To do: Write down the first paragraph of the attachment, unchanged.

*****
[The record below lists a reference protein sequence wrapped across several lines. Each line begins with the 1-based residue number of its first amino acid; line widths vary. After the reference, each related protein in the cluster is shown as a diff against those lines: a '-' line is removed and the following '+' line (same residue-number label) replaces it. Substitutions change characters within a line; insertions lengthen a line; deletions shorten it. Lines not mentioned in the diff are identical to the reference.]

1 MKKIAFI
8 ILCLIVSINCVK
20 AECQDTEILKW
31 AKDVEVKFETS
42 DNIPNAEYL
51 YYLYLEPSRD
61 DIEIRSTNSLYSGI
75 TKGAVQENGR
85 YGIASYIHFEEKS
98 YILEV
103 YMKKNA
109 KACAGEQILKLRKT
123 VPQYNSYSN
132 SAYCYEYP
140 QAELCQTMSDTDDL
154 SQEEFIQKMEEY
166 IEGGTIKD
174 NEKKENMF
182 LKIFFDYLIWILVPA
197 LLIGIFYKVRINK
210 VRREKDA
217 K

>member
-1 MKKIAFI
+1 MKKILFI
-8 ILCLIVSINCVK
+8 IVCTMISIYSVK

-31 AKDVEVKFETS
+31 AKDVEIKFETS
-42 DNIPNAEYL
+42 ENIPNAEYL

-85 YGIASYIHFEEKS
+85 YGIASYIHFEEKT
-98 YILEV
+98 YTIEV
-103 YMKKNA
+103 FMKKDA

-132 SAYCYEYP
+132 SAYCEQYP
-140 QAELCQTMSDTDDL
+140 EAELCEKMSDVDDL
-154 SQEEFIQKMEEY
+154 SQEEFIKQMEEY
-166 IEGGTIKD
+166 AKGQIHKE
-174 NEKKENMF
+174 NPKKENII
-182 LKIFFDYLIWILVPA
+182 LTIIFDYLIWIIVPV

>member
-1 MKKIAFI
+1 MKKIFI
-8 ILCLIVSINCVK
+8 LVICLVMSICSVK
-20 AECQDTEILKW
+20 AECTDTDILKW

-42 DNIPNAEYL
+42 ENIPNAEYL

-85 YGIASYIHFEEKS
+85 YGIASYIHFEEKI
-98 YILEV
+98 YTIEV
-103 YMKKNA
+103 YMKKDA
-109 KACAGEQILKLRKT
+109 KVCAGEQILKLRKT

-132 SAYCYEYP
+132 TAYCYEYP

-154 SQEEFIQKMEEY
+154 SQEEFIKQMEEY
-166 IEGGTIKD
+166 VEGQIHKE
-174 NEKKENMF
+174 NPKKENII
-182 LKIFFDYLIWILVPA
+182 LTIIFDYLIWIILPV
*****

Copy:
[The record below lists a reference protein sequence wrapped across several lines. Each line begins with the 1-based residue number of its first amino acid; line widths vary. After the reference, each related protein in the cluster is shown as a diff against those lines: a '-' line is removed and the following '+' line (same residue-number label) replaces it. Substitutions change characters within a line; insertions lengthen a line; deletions shorten it. Lines not mentioned in the diff are identical to the reference.]